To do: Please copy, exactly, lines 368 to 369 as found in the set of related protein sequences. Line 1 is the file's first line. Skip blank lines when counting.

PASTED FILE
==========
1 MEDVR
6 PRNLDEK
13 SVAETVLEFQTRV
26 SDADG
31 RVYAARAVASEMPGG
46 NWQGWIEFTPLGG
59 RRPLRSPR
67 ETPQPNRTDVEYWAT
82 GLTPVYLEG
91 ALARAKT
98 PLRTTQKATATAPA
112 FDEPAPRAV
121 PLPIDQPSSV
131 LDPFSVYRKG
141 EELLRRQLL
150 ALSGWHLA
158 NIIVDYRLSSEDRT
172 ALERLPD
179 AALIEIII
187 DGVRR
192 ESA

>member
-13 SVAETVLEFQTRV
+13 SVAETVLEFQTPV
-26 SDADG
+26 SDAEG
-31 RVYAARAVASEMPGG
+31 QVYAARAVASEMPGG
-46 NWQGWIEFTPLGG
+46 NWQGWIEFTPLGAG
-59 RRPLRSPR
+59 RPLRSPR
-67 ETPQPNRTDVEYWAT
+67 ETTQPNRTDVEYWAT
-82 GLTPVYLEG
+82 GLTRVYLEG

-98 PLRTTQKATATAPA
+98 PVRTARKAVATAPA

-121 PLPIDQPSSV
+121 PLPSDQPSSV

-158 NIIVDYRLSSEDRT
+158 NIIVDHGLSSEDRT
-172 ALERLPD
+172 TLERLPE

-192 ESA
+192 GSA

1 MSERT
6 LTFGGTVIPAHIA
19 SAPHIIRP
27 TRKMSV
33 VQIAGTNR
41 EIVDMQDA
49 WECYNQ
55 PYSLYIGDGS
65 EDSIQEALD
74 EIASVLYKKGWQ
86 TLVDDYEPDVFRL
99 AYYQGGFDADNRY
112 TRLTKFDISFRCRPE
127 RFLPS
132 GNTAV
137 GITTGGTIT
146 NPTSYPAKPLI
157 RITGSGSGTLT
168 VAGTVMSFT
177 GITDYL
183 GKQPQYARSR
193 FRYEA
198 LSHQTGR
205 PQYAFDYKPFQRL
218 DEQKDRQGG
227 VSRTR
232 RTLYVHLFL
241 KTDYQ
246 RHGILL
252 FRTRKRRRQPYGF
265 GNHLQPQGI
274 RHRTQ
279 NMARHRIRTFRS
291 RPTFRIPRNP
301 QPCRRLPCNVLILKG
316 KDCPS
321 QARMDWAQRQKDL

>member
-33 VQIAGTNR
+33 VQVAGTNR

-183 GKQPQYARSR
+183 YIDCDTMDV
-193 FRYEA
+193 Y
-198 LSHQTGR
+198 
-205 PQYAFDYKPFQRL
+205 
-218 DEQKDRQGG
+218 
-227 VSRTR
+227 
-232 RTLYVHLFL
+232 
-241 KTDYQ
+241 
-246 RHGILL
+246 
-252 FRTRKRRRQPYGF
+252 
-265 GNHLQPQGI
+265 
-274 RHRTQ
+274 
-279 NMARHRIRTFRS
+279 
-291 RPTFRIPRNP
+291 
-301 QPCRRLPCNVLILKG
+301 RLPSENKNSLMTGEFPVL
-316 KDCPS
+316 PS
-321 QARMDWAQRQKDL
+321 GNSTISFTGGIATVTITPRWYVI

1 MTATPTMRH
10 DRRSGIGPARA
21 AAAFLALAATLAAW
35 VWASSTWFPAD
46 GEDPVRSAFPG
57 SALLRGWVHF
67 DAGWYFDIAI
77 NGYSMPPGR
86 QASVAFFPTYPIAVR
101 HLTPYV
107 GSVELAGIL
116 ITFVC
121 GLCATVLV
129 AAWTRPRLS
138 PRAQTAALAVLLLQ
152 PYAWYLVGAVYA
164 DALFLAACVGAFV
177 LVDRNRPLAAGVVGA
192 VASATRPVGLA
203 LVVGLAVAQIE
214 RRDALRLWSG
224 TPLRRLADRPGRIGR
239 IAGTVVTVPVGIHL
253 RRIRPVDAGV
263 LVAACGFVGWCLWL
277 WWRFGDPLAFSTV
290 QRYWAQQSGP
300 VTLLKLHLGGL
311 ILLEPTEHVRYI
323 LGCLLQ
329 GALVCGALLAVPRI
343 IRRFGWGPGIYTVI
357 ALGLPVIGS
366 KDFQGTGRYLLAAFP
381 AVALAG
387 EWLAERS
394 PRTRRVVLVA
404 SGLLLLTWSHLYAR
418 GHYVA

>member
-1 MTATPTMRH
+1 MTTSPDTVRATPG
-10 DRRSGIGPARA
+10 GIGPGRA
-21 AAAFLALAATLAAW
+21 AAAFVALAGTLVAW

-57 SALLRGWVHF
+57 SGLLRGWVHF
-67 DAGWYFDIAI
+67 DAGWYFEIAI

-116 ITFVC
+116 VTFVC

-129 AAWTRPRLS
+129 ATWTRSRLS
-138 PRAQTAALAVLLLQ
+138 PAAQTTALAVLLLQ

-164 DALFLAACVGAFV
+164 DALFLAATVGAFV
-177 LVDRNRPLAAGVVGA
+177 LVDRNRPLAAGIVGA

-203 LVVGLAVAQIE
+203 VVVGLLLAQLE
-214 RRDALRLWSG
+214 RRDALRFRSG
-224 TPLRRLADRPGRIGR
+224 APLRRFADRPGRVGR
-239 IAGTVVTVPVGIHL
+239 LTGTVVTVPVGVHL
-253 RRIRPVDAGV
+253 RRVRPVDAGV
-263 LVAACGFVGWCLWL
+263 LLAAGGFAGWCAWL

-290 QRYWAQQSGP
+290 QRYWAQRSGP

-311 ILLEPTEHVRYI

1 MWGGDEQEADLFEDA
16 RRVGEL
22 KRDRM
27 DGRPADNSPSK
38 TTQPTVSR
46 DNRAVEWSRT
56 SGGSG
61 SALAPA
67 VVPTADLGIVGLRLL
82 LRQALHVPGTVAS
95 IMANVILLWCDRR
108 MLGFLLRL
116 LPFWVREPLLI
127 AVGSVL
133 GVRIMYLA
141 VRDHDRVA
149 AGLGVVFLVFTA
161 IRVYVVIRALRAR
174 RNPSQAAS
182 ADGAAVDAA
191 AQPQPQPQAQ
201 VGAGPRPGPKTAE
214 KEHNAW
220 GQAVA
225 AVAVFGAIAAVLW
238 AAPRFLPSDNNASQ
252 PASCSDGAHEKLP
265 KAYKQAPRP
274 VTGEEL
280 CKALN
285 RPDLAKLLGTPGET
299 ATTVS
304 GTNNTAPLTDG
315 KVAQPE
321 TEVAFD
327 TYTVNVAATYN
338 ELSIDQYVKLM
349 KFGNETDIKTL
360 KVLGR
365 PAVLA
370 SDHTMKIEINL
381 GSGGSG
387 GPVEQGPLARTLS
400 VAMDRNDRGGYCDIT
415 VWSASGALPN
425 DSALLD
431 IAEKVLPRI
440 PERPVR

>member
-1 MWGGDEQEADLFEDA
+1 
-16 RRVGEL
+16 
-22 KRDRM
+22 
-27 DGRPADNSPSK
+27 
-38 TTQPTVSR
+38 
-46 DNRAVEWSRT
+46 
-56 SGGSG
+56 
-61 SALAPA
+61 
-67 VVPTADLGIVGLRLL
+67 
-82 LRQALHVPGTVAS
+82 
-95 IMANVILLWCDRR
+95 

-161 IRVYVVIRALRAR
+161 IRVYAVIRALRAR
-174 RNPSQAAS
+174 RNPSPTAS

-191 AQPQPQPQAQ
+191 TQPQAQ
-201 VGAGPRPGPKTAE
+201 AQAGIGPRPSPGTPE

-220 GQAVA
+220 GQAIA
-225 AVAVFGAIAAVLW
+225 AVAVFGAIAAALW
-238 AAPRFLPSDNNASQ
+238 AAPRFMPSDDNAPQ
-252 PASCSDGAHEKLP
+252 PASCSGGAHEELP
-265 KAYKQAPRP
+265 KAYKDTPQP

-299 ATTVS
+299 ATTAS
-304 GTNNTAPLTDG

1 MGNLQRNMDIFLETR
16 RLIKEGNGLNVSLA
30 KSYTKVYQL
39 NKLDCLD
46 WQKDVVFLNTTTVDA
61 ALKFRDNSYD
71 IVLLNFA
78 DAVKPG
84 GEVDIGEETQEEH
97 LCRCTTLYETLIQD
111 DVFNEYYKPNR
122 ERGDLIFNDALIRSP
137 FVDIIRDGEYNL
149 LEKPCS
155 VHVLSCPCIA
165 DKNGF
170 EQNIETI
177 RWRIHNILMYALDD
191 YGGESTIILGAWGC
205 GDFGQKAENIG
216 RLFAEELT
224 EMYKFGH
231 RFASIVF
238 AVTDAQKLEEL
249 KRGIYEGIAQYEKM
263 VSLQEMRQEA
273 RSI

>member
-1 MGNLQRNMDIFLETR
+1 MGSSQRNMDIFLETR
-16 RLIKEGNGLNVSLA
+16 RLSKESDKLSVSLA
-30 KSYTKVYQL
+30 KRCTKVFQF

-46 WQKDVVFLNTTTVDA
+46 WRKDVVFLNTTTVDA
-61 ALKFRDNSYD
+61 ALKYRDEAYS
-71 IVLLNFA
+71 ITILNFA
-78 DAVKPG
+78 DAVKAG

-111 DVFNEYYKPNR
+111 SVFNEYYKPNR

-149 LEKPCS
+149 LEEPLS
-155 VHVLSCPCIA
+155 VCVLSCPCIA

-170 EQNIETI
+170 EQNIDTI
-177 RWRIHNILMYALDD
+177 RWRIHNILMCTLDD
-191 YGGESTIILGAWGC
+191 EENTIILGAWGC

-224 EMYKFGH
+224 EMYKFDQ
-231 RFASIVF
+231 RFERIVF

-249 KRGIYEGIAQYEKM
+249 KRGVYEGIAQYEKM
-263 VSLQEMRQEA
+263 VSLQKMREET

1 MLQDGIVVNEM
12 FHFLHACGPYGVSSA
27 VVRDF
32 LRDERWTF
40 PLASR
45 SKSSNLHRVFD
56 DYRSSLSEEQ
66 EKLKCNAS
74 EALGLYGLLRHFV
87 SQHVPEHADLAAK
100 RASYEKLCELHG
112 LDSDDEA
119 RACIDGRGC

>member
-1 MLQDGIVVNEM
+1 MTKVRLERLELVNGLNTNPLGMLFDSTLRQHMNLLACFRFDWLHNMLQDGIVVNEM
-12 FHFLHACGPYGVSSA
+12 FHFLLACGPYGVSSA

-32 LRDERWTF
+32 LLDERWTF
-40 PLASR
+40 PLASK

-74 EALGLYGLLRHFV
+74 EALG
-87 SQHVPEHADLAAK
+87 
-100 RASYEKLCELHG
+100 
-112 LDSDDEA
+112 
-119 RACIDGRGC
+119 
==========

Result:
-32 LRDERWTF
+32 LLDERWTF